Frequent use of psychiatric emergency services: A multilevel approach
There is limited information available regarding individuals who make frequent use of psychiatric emergency services. In particular, there is little agreement in the research literature around individual predictors of frequent use, and no existing literature on neighborhood level characteristics that influences frequent use. The current study combines individual level data from an urban psychiatric emergency room with census tract data to examine group and individual predictors of frequent use. Results suggest the presence of several individual level risk factors, such as the existence of a psychotic disorder, presence of dual diagnosis, and lack of health insurance. Tract level predictors are also suggested, such as ratings of neighborhood disadvantage and neighborhood mobility. Implications for research and future policy work are discussed. ^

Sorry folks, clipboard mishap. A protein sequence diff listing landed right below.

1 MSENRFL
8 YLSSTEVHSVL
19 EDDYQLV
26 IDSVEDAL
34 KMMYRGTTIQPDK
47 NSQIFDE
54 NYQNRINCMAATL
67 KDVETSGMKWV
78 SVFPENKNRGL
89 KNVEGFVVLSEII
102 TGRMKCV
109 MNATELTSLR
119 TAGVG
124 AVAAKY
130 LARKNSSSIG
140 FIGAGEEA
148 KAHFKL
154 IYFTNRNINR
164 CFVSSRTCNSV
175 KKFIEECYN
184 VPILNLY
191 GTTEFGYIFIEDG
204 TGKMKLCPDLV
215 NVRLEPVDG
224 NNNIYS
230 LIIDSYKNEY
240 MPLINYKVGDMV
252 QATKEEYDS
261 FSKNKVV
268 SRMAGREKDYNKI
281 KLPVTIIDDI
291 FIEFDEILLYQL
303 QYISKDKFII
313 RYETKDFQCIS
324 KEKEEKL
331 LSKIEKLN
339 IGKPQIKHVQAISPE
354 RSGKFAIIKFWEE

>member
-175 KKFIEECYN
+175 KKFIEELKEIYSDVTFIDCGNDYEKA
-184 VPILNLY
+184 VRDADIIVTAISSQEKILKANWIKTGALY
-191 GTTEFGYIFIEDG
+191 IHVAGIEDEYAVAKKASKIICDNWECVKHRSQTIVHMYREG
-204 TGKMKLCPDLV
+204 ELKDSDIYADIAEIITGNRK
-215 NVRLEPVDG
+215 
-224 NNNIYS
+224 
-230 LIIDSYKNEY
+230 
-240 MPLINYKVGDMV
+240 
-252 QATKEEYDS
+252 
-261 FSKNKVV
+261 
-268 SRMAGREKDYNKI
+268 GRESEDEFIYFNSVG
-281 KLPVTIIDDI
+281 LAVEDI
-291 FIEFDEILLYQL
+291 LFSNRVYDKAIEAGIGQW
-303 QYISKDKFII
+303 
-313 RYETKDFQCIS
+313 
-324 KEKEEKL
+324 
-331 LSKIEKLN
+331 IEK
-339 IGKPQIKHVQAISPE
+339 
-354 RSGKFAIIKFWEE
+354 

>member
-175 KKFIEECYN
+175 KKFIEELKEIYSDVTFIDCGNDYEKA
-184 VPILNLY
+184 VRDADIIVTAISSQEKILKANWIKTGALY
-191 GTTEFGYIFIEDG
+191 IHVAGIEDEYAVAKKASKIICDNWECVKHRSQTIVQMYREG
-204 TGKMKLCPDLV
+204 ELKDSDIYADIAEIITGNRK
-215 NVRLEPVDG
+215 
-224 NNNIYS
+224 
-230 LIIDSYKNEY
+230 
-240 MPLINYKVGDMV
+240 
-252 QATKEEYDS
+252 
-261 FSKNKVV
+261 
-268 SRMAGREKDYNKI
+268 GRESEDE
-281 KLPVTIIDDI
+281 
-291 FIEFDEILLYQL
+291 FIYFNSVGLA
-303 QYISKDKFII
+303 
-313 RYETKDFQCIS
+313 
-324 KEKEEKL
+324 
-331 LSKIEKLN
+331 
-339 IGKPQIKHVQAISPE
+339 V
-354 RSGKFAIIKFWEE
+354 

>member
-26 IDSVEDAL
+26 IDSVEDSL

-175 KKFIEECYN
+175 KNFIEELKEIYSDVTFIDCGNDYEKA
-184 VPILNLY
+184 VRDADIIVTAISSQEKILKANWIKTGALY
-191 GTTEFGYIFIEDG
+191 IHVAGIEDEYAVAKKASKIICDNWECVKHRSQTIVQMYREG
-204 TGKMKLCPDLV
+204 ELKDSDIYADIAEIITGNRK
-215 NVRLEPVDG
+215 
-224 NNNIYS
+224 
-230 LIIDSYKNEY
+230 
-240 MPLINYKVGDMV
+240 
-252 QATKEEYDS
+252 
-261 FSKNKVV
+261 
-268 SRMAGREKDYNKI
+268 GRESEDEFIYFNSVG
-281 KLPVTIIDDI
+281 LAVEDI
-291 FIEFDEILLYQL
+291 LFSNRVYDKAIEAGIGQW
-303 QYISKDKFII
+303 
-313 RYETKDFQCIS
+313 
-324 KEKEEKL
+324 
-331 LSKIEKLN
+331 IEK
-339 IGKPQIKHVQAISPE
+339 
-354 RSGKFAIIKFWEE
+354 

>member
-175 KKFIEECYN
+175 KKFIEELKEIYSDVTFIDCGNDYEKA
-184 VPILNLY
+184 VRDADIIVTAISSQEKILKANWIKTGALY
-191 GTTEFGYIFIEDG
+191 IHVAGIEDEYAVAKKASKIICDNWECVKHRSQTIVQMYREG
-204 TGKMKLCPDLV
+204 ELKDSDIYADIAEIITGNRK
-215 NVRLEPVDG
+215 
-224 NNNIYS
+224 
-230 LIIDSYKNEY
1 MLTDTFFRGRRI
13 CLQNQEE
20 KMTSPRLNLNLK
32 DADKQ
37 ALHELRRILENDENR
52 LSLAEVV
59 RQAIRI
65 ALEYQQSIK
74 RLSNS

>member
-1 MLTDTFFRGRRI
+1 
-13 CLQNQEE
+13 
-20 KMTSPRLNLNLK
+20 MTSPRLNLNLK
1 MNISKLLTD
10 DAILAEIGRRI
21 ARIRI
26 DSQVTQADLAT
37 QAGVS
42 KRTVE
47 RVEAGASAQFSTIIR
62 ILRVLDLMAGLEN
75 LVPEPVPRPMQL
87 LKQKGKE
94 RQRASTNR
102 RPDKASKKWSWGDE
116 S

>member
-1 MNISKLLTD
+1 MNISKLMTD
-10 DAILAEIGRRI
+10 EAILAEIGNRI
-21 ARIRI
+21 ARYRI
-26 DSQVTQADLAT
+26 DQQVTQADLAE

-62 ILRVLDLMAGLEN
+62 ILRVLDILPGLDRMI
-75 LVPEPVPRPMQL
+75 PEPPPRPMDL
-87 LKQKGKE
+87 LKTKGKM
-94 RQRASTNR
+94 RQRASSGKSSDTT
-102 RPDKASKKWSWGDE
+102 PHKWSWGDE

Health Sciences, Mental Health|Psychology, Clinical
Andrew William White,
"Frequent use of psychiatric emergency services: A multilevel approach"
Dissertations and Master's Theses (Campus Access).